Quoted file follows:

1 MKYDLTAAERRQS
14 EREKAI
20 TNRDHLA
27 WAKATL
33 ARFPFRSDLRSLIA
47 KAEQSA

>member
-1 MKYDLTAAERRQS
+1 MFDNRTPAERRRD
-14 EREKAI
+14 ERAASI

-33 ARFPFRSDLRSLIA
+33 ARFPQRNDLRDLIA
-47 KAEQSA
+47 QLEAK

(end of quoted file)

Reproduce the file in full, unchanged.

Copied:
1 MKYDLTAAERRQS
14 EREKAI
20 TNRDHLA
27 WAKATL
33 ARFPFRSDLRSLIA
47 KAEQSA

>member
-1 MKYDLTAAERRQS
+1 MFDNRTPAERRRD
-14 EREKAI
+14 ERAASI

-33 ARFPFRSDLRSLIA
+33 ARFPQRNDLRDLIA
-47 KAEQSA
+47 QLEAK